3D Reconstruction of Tubular Structures Using MRI Projection Images
Unan, Mahmut 1986-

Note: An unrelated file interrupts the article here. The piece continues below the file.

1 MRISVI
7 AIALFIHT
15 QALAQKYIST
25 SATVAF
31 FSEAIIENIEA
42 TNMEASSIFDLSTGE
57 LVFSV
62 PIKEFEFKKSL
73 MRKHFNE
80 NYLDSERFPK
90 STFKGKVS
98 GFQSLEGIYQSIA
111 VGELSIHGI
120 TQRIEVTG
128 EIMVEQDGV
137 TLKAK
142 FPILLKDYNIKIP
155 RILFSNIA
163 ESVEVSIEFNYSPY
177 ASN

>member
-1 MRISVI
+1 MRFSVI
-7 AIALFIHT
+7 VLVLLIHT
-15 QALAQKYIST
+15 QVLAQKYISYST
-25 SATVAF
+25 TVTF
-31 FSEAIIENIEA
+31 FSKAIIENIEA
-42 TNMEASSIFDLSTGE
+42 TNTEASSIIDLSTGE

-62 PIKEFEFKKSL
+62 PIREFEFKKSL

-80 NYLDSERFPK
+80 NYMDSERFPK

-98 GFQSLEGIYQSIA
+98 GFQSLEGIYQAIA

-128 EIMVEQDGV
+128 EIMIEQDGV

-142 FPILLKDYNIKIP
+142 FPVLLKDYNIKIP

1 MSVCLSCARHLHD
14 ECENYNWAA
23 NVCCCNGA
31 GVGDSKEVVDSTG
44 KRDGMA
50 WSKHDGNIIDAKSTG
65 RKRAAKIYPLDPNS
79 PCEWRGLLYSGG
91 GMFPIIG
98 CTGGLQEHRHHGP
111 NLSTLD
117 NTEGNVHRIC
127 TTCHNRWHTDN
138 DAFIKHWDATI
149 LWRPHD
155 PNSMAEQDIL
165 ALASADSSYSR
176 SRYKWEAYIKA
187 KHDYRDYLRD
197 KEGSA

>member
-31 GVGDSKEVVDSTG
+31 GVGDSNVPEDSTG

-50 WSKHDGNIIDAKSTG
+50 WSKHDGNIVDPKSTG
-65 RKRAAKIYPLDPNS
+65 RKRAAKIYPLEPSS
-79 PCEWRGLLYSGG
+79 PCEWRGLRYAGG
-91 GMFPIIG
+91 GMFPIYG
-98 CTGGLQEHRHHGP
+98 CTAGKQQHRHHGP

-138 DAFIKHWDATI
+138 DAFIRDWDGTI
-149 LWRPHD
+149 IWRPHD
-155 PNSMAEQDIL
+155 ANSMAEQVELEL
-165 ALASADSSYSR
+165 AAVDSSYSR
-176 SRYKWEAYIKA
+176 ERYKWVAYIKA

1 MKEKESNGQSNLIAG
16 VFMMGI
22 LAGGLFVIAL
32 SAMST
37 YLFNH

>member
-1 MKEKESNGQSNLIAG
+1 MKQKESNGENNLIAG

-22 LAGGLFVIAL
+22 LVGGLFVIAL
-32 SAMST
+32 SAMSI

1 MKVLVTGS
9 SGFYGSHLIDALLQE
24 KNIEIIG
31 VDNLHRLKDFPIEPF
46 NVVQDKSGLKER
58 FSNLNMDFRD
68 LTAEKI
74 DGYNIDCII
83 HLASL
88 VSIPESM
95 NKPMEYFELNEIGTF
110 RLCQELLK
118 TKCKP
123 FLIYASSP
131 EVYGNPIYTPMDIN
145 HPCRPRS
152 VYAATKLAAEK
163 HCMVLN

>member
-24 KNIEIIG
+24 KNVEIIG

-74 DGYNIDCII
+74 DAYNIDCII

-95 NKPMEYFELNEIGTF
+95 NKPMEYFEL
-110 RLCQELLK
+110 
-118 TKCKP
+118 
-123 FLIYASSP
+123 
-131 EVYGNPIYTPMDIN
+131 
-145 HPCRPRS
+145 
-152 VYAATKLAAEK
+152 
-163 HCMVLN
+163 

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After imaging information became available in digital form, techniques for acquiring volumetric data evolved. 3D reconstruction is mostly performed using multislice stack images. The objective of this dissertation is to introduce a simple magnetic resonance technique for imaging tubular structures, such as blood vessels and catheters, and 3D reconstruction of these structures. This study includes three major chapters: one on simulation and two on experiments with MRI projection images. First, a MATLAB simulation was created to analyze the reconstruction process; it was tested with different shapes of the structures and different numbers of projections. Second, triplanar projection imaging was evaluated on a phantom filled with a T1-shortening, Gd-based contrast agent embedded into a lipid matrix. The object is reconstructed from three mutually orthogonal projections of the volume that contain the structure of interest. The projected structures of the object were segmented out on each projection, back-projected to generate the segmented tubular object, and mesh-rendered in 3D. The accuracy of this approach was investigated by comparing the mesh-rendered tubular structure generated from projections with the mesh rendered from a multislice set of images of the same volume. Third, Inverse Radon Transform was implemented for 3D reconstruction of complex helical tubular structure from multiple radially deployed (oblique) projections. To compute the correctness of the 3D reconstruction processes, we compared the resulting meshes with the multislice-rendered meshes. Hausdorff distance and Point Cloud Comparison methods were used to evaluate the reconstruction error. The average error was less than 1 pixel for the triplanar projection images, and it was less than 2 pixels for the oblique orientation projection images. With further optimization and reduction of acquisition time, this method can be used for 3D fast imaging of interventional tools or segments of blood vessels with applications in interventional MRI.